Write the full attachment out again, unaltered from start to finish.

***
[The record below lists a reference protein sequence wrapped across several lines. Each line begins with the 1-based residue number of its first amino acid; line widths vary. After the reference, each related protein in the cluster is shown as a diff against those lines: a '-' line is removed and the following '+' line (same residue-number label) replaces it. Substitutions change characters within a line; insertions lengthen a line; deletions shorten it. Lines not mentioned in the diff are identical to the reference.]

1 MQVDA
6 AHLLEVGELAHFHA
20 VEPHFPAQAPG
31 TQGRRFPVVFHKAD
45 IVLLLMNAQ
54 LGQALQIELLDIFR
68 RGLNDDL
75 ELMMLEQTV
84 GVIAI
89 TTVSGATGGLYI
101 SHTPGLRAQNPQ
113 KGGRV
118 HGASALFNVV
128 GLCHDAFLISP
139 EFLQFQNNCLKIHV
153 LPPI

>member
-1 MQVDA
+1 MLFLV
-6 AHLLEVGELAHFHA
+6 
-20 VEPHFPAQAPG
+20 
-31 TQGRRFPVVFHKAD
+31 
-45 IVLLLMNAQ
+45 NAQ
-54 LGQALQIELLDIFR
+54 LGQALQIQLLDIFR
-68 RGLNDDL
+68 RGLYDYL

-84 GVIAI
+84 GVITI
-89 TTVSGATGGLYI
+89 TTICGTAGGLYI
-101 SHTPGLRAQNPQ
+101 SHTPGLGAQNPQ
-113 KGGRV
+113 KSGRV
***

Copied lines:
[The record below lists a reference protein sequence wrapped across several lines. Each line begins with the 1-based residue number of its first amino acid; line widths vary. After the reference, each related protein in the cluster is shown as a diff against those lines: a '-' line is removed and the following '+' line (same residue-number label) replaces it. Substitutions change characters within a line; insertions lengthen a line; deletions shorten it. Lines not mentioned in the diff are identical to the reference.]

1 MQVDA
6 AHLLEVGELAHFHA
20 VEPHFPAQAPG
31 TQGRRFPVVFHKAD
45 IVLLLMNAQ
54 LGQALQIELLDIFR
68 RGLNDDL
75 ELMMLEQTV
84 GVIAI
89 TTVSGATGGLYI
101 SHTPGLRAQNPQ
113 KGGRV
118 HGASALFNVV
128 GLCHDAFLISP
139 EFLQFQNNCLKIHV
153 LPPI

>member
-1 MQVDA
+1 MLFLV
-6 AHLLEVGELAHFHA
+6 
-20 VEPHFPAQAPG
+20 
-31 TQGRRFPVVFHKAD
+31 
-45 IVLLLMNAQ
+45 NAQ
-54 LGQALQIELLDIFR
+54 LGQALQIQLLDIFR
-68 RGLNDDL
+68 RGLYDYL

-84 GVIAI
+84 GVITI
-89 TTVSGATGGLYI
+89 TTICGTAGGLYI
-101 SHTPGLRAQNPQ
+101 SHTPGLGAQNPQ
-113 KGGRV
+113 KSGRV